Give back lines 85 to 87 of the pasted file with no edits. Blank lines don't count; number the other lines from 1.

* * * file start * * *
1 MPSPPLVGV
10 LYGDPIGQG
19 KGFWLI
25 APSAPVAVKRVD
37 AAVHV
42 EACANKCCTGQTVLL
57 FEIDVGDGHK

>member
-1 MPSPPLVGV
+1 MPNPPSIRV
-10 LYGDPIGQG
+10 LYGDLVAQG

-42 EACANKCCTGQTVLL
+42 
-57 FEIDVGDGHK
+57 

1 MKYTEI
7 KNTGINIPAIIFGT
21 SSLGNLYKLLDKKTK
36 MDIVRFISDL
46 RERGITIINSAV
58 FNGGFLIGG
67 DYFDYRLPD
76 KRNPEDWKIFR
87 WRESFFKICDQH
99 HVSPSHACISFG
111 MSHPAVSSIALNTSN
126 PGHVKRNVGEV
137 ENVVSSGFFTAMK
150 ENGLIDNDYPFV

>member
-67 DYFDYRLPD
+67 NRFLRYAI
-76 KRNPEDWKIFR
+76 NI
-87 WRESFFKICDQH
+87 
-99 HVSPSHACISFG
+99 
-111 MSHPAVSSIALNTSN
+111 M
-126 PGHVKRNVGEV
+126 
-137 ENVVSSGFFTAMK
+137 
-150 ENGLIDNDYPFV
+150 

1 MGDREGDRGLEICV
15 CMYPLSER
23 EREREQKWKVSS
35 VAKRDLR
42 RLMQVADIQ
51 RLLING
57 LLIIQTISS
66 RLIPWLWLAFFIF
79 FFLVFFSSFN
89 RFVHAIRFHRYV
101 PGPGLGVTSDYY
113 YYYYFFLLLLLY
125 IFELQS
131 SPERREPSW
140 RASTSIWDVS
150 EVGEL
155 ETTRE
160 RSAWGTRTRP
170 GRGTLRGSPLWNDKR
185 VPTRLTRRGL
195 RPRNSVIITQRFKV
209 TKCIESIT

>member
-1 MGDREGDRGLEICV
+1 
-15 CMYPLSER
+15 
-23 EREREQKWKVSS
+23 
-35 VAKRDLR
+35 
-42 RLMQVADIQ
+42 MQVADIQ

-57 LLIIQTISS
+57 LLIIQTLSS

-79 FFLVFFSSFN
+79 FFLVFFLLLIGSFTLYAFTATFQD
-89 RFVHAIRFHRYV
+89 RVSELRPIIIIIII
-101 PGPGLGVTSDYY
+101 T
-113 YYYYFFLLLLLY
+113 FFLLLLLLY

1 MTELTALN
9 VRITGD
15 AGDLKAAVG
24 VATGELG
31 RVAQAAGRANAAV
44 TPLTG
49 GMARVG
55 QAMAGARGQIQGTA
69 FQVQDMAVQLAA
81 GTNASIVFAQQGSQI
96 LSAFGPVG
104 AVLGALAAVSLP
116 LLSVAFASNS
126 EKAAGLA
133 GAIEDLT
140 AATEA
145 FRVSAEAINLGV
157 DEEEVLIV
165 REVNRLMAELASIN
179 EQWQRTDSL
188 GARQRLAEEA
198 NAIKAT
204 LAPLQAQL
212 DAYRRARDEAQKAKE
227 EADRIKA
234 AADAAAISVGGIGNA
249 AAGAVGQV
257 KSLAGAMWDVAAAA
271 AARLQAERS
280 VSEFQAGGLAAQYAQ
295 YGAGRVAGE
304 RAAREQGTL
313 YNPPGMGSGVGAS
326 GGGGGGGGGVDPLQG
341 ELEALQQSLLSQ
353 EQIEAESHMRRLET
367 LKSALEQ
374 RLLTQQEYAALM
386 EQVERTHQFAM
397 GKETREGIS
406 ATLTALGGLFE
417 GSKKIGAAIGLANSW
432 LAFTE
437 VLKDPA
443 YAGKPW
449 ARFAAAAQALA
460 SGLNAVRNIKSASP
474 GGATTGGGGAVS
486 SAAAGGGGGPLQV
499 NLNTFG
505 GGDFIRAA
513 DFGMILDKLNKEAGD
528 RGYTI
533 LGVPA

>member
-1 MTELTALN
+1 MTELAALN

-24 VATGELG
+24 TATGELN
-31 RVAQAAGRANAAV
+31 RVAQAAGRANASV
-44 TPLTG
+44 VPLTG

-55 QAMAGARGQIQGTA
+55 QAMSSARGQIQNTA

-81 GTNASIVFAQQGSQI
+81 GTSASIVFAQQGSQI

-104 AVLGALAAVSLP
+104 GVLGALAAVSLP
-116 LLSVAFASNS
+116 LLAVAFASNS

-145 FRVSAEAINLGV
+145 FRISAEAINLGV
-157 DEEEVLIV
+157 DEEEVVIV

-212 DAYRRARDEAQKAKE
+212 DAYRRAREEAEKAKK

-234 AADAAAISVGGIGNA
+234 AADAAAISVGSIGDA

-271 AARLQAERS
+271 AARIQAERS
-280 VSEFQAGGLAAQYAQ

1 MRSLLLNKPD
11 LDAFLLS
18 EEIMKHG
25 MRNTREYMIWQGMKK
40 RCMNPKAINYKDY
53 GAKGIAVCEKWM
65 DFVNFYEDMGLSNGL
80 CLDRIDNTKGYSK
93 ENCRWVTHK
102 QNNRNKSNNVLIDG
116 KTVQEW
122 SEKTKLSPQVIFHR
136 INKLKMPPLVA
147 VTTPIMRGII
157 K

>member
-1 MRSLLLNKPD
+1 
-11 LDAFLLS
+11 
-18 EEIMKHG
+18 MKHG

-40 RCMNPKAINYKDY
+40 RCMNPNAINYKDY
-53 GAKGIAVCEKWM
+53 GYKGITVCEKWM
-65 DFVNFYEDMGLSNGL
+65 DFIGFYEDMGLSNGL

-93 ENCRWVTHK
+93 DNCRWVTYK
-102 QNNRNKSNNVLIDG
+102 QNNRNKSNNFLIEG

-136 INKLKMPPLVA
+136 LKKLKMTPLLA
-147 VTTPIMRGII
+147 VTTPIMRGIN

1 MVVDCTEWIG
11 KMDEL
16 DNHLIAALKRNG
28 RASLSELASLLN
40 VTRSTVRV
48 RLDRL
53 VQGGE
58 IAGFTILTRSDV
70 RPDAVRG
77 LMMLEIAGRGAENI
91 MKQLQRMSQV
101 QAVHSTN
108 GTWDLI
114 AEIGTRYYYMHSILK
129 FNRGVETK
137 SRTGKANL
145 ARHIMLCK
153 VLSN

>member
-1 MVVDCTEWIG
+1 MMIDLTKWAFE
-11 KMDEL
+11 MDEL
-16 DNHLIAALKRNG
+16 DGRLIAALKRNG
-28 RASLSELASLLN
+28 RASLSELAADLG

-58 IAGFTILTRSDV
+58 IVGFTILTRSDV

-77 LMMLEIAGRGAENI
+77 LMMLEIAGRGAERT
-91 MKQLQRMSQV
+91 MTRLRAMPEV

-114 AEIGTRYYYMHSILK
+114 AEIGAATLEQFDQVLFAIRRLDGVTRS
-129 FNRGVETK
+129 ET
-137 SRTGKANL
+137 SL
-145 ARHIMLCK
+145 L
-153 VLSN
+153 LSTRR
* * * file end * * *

-89 RFVHAIRFHRYV
+89 RVSELRPIIIIIII
-101 PGPGLGVTSDYY